The alternative energy company that has plans to install hundreds of turbines in the East River to harness tidal energy and generate zero-emission electrical power is running into trouble due to the massive amount of energy they are dealing with. The small number of turbines already placed in the East River by Verdant Power have been temporarily removed as the strong currents continue to overwhelm the physical construction of the underwater "windmills." The six turbines that were placed in the water last December and were capable of supplying 1,000 daily kilowatt hours of power and serving the Gristedes supermarket on Roosevelt Island could not withstand currents.

turbinefield.jpgThe East River is not actually a river; it's a tidal strait, and one can easily observe the current moving in opposite directions with the tides. Verdant Power's plan is to install a field of turbines anchored to the bottom of the East River and use the currents to generate pollution-free electricity for the city. The currents have proven so strong, however, that the turbine propellers have been sheared off a third of the way down, and stronger replacements were hampered by insufficiently strong bolt connections to the turbine hubs.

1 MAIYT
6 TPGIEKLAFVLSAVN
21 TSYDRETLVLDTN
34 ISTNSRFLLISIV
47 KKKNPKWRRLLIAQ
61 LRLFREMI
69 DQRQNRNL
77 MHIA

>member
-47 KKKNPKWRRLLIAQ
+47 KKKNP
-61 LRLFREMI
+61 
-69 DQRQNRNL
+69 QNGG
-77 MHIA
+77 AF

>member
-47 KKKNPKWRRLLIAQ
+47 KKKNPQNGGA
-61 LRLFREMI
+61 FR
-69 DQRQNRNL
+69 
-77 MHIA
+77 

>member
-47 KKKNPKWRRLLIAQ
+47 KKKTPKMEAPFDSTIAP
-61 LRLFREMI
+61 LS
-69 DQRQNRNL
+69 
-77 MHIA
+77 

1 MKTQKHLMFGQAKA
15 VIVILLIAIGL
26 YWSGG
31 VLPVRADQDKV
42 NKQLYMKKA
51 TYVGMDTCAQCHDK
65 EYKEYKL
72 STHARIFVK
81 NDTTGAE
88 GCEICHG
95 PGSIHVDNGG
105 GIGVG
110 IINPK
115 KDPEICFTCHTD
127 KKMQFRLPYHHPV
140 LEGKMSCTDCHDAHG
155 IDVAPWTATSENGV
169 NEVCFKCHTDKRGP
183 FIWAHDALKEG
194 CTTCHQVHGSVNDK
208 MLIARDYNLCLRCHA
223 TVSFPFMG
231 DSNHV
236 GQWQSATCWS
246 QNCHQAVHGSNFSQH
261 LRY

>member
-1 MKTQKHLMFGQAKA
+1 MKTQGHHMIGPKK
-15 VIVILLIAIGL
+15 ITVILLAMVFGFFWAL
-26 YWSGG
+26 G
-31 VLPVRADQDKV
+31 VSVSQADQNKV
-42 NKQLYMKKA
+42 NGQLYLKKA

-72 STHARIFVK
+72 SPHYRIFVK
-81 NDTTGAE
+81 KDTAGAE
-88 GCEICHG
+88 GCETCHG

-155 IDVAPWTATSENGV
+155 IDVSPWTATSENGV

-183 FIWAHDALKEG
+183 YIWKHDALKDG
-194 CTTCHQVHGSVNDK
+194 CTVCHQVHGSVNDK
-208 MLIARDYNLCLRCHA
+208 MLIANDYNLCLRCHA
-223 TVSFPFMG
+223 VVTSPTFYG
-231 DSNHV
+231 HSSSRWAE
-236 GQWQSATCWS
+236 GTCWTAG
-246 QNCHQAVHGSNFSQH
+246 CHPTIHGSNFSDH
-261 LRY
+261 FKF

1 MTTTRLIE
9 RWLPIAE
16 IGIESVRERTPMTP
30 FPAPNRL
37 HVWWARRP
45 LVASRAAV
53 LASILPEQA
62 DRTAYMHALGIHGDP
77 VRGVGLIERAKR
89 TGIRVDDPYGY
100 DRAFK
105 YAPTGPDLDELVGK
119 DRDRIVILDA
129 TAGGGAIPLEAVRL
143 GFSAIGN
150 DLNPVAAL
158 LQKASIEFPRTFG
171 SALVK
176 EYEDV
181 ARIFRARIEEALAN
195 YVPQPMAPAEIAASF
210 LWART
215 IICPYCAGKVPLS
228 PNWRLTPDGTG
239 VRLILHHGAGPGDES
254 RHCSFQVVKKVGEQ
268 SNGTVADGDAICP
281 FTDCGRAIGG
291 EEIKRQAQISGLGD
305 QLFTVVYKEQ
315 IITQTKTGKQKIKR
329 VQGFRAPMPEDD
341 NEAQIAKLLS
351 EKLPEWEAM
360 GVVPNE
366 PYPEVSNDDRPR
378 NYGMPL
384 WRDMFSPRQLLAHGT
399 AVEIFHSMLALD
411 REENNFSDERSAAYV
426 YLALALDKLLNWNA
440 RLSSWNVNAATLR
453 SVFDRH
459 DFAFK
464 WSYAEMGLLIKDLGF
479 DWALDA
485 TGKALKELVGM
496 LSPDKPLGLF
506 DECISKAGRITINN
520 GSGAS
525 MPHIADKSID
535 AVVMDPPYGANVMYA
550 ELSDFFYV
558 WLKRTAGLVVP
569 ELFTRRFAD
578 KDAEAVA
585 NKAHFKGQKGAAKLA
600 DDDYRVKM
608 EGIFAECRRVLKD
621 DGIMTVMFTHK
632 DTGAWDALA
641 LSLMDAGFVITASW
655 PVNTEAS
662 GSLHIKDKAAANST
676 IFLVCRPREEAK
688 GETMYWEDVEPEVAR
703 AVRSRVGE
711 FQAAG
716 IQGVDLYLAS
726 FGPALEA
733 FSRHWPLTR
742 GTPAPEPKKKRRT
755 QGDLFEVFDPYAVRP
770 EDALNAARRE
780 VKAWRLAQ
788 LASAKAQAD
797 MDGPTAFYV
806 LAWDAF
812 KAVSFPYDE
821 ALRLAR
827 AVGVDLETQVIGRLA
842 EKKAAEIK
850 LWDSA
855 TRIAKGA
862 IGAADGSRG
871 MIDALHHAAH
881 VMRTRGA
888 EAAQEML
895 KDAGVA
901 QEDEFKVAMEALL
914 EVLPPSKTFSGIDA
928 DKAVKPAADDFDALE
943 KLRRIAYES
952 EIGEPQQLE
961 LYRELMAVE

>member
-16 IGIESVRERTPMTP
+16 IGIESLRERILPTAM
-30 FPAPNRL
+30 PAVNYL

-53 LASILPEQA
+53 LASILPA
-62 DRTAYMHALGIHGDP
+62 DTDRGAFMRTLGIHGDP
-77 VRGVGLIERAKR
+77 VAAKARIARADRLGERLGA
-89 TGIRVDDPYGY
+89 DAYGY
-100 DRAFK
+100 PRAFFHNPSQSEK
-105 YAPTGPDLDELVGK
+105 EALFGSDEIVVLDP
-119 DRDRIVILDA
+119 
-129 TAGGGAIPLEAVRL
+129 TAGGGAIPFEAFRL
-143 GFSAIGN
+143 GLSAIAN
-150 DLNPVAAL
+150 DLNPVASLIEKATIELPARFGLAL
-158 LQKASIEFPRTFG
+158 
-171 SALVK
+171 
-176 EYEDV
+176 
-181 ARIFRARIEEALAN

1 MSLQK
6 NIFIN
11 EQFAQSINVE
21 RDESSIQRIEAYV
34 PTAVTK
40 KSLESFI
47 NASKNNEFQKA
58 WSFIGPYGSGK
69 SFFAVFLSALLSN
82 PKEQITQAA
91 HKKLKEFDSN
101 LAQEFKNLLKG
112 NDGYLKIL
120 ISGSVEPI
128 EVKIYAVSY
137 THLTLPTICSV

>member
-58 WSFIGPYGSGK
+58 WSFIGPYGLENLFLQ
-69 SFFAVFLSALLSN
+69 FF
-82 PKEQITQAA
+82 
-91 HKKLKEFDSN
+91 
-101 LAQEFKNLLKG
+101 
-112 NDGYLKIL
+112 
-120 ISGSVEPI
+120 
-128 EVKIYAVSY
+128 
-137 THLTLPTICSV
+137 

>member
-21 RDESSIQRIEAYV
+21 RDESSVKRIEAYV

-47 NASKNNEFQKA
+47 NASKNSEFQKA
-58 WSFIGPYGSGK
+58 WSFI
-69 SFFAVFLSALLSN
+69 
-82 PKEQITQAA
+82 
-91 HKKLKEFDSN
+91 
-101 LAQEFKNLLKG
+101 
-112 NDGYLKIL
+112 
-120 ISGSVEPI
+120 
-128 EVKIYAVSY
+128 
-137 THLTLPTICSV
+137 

The New York Times reports that the company is encountering the setbacks with optimism, encouraged that the East River possesses even more power than originally planned for. "'The only way for us to learn is to get the turbines into the water and start breaking them,' said Trey Taylor, the habitually optimistic founder of Verdant Power."

Hydro-kinetic power generation is drawing increasing interest. The predictability of tides makes it attractive in a way that wind-powered turbines lack. KeySpan is currently partnering with Verdant Power in its project to install East River turbines and a second company, Oceana Energy, recently secured a federal permit to install turbines further up the East River from Verdant's. Some concern has been expressed about the effect of turbines on aquatic wildlife, but Verdant is funding a close examination of the impact of its turbines on fish and other river species. WNYC interviewed Dean Corren, Verdant Power's Director of Technology Development, in April.